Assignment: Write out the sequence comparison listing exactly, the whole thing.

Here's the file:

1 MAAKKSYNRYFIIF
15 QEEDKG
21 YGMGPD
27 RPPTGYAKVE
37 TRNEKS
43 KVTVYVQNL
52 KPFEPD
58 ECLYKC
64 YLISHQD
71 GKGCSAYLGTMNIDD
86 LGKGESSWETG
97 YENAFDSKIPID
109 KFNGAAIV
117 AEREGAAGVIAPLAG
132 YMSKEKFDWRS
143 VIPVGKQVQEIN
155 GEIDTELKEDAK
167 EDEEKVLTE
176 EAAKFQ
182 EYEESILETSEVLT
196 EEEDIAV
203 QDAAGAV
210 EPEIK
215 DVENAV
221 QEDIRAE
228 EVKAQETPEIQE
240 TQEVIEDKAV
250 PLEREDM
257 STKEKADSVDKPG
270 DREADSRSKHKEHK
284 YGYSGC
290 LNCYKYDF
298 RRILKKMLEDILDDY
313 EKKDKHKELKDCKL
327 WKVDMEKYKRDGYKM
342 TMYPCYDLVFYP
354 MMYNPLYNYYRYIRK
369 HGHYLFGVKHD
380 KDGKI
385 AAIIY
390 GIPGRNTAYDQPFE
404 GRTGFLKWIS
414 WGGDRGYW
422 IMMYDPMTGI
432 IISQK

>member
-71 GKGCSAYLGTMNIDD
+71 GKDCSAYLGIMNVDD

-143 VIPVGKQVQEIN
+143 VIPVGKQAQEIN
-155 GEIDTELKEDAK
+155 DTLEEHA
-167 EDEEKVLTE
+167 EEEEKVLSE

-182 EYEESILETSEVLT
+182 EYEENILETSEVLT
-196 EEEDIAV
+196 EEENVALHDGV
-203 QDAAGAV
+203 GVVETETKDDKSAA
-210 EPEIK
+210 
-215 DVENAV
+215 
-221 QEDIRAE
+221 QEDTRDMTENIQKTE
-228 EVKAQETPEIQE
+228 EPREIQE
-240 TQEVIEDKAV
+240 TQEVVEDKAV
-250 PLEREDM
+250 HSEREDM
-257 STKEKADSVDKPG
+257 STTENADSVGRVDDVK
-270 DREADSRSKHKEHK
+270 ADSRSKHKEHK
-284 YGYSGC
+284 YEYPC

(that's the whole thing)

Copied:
1 MAAKKSYNRYFIIF
15 QEEDKG
21 YGMGPD
27 RPPTGYAKVE
37 TRNEKS
43 KVTVYVQNL
52 KPFEPD
58 ECLYKC
64 YLISHQD
71 GKGCSAYLGTMNIDD
86 LGKGESSWETG
97 YENAFDSKIPID
109 KFNGAAIV
117 AEREGAAGVIAPLAG
132 YMSKEKFDWRS
143 VIPVGKQVQEIN
155 GEIDTELKEDAK
167 EDEEKVLTE
176 EAAKFQ
182 EYEESILETSEVLT
196 EEEDIAV
203 QDAAGAV
210 EPEIK
215 DVENAV
221 QEDIRAE
228 EVKAQETPEIQE
240 TQEVIEDKAV
250 PLEREDM
257 STKEKADSVDKPG
270 DREADSRSKHKEHK
284 YGYSGC
290 LNCYKYDF
298 RRILKKMLEDILDDY
313 EKKDKHKELKDCKL
327 WKVDMEKYKRDGYKM
342 TMYPCYDLVFYP
354 MMYNPLYNYYRYIRK
369 HGHYLFGVKHD
380 KDGKI
385 AAIIY
390 GIPGRNTAYDQPFE
404 GRTGFLKWIS
414 WGGDRGYW
422 IMMYDPMTGI
432 IISQK

>member
-71 GKGCSAYLGTMNIDD
+71 GKDCSAYLGIMNVDD

-143 VIPVGKQVQEIN
+143 VIPVGKQAQEIN
-155 GEIDTELKEDAK
+155 DTLEEHA
-167 EDEEKVLTE
+167 EEEEKVLSE

-182 EYEESILETSEVLT
+182 EYEENILETSEVLT
-196 EEEDIAV
+196 EEENVALHDGV
-203 QDAAGAV
+203 GVVETETKDDKSAA
-210 EPEIK
+210 
-215 DVENAV
+215 
-221 QEDIRAE
+221 QEDTRDMTENIQKTE
-228 EVKAQETPEIQE
+228 EPREIQE
-240 TQEVIEDKAV
+240 TQEVVEDKAV
-250 PLEREDM
+250 HSEREDM
-257 STKEKADSVDKPG
+257 STTENADSVGRVDDVK
-270 DREADSRSKHKEHK
+270 ADSRSKHKEHK
-284 YGYSGC
+284 YEYPC